achieve spelling success when they learn and practice these common patterns and helpful
guidelines.
For accurate spelling the student does need to learn the correct spelling for common
words and begin memorizing the specific spelling pattern used for particular words.
Accurate spelling can be tricky and does require remembering which spelling pattern is
used within certain words.

3.0)

One complete activity & one accompanied worksheet which reflect the

teaching and learning of English phonemes to young children

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Skills:
Initial consonants and blends, word families
Materials:
Chart paper, markers in different colors, self-sticking notes, hole punch.
For each child:
Dock and mouse patterns, page 33, crayons or markers, scissors, lightweight cardboard or
recycled file folder, glue stick, 12-ich pipe cleaner or piece of yam, tape.
Getting ready
1.) Make a copy of the poem on page 30 for each child, and write the poem on chart
paper. Underline the d in dock and the cl in clock using colored marker. Underline
ock in another color.
2.) Photocopy the clock and mouse pattern page for each child.
Reading the Rhyme
1.) Read aloud the nursery rhyme once, then reread it, inviting children to use their
arms and hands to pantomime the mouses actions.
2.) Before reading the poem again, ask children to name the words that rhyme (clock
and dock). Then ask them to identify ways these two words are alike and different
(same ock ending, different beginnings). Cover the beginning and endings of the
words to point out these characteristics.
3.) Point out the underlined letter d. Say the sound /d/ (not duh) and ask children to
repeat it. Then point out the word family ock and repeat the process. Model how
to blend the two sounds together.
4.) Repeat this procedure with the underlined blend d. Model how to blend the two
letters. Ask children to listen carefully to see if they can hear that each sound in
this consonant blend is heard.
5.) Invite children to innovate on the rhyme by naming words that end in ock but
that begin with a different sound (lock, rock, sock, block, flock, and so on). Write
these words on self-sticking notes and place over the words clock and dock in the

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poem. Then reread the poem with children and invite them to act out the new
version.
One accompanied worksheet which reflect the teaching and learning of English
phonemes to young children
1.) Hand out a copy of the pattern page to each child. Invite children to color the
patterns. Then have them glue the page to lightweight cardboard and cut out the
mouse and the clock. Next, have children punch a hole through each of the circles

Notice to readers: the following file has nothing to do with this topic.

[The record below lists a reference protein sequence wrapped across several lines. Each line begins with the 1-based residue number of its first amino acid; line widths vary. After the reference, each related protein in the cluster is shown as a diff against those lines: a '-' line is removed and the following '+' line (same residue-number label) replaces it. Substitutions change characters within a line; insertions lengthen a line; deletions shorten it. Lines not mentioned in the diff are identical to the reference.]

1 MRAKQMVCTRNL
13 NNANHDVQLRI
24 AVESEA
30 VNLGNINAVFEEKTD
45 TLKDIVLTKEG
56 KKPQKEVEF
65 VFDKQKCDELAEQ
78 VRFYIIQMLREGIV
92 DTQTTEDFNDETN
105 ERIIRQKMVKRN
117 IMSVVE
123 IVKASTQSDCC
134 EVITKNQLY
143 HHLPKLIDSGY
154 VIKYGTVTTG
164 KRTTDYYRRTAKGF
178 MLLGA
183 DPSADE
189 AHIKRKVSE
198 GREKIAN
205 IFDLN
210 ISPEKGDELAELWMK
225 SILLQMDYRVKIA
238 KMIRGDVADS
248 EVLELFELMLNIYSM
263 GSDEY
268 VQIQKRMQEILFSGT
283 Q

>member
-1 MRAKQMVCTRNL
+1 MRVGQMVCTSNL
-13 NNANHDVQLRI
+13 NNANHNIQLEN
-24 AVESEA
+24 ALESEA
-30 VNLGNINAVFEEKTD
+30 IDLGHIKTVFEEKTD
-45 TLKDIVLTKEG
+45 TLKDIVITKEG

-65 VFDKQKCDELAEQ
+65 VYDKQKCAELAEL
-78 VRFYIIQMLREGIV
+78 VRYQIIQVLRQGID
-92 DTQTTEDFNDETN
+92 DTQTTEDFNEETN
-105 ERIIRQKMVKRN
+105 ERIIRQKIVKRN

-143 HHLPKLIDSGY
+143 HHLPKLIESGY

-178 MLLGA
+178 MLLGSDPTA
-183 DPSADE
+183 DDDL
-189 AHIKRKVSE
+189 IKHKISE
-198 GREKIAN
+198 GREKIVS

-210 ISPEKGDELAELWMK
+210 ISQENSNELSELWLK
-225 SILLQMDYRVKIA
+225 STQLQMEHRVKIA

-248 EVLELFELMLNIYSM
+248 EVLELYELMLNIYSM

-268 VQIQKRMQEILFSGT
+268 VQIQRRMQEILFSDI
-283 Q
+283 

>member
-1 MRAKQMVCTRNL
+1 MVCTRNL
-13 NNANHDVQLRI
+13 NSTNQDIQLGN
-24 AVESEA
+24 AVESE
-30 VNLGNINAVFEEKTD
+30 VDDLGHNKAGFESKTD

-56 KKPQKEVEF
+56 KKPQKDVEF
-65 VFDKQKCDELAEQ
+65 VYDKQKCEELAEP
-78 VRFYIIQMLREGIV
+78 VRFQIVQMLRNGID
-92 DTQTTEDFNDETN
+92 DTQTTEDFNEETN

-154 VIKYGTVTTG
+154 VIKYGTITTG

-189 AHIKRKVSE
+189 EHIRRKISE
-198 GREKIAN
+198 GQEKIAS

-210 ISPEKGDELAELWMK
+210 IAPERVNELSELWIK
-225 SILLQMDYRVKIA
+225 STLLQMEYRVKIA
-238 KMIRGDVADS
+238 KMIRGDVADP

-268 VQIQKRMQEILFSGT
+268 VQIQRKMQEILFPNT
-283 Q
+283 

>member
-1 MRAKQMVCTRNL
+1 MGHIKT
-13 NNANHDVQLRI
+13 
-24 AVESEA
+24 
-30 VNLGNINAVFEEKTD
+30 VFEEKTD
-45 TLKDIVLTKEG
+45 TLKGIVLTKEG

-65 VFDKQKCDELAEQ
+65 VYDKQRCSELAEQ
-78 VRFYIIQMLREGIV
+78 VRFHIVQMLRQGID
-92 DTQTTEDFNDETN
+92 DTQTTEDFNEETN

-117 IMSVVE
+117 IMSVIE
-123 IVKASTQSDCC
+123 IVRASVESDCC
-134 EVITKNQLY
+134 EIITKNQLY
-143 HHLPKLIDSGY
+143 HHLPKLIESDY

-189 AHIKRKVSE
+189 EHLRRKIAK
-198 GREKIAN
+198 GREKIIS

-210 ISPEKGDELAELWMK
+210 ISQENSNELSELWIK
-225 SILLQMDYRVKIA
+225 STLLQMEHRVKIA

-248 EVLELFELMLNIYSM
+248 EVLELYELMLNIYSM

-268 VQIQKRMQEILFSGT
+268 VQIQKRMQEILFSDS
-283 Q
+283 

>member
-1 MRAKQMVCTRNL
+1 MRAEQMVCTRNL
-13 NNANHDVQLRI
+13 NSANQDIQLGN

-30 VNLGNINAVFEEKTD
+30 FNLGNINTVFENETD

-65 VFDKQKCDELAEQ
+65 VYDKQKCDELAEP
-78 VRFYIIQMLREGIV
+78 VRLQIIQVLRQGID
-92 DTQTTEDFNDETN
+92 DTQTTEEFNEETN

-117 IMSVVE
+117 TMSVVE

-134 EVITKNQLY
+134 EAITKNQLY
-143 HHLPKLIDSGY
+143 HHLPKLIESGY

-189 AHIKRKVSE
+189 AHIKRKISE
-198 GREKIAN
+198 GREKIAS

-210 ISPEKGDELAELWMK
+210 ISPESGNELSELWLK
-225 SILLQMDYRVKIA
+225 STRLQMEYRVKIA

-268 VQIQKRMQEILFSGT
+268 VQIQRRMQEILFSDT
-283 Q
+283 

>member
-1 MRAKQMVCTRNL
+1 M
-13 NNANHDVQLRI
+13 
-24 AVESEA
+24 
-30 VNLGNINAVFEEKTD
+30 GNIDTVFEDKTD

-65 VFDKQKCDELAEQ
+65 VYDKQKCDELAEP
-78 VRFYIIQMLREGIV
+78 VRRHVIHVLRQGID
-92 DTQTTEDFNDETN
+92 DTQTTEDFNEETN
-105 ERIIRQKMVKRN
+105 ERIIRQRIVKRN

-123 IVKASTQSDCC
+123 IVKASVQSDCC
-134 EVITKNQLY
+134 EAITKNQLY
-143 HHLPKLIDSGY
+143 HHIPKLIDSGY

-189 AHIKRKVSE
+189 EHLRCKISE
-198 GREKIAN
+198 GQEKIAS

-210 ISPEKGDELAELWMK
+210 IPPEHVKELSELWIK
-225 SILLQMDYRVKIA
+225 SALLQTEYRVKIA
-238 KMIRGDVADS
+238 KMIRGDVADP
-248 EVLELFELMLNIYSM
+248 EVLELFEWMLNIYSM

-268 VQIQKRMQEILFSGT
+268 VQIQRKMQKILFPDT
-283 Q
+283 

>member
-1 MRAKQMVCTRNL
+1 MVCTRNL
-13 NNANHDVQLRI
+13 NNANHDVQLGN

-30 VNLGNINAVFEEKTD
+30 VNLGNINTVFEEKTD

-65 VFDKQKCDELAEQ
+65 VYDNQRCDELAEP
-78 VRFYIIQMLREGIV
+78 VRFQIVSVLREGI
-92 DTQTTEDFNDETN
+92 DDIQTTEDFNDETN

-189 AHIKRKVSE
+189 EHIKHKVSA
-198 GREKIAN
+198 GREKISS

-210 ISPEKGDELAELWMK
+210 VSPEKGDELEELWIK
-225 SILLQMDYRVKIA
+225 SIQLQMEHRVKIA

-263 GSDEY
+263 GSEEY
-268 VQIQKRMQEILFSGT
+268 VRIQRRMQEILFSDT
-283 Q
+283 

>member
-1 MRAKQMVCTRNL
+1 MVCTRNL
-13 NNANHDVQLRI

on the clock and on the mouse.
2.) Show children how to thread the pipe cleaner through the clock and the mouse, as
shown. The pipe cleaner should appear on the front of the clock but behind the
mouse. Have them tape the ends of the pipe cleaner to the back of the clock.
3.) Invite children to recite the rhyme as they make the mouse run up the clock by
sliding it up the pipe cleaner. Then have children make the mouse climb slowly
and read aloud each new word that forms. Ask children to use each word in a
sentence.

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Conclusion

In order to learn English well, the second language learners should pay attention of
the importance of the English pronunciation learning. The factors mentioned above
influencing Chinese students pronounce English, which is the first language interference
by interference of mother tongue in learning English pronunciation, learners age,
attitude, psychological factor and prior pronunciation instruction and the learners
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insufficient knowledge of phonology and phonetics to a large extent affecting the


acquisition of the English pronunciation. On the other hand, the presentations of
distinctions between Chinese and English phonological systems may raise our awareness
of the differences of the two sound systems to avoid errors in pronunciation. Imitation,
listening and speaking, Reading aloud are good suggestions for pronunciation
improvement of English learners. Certainly, theres a long way for learners of English
pronunciation to go.

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References

Onlines
1.) http://www.scholastic.com/teachers/article/how-young-children-learn-language
2.) http://home.sbu.edu/educ505_67/phonemic_awareness.htm
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Books
1.) Learning English: Development and Diversity By Neil Mercer, Joan Swann
2.) Second Language Learning and Language Teaching By Vivian Cook
3.) Language Experience Approach to Literacy for Children Learning English By
Pamela J. T. Winsor
4.) Literacy Development with English Learners: Research-Based Instruction in
Grades K-6, Lori Helman, Guilford Press, 12 Mar 2012

Appendix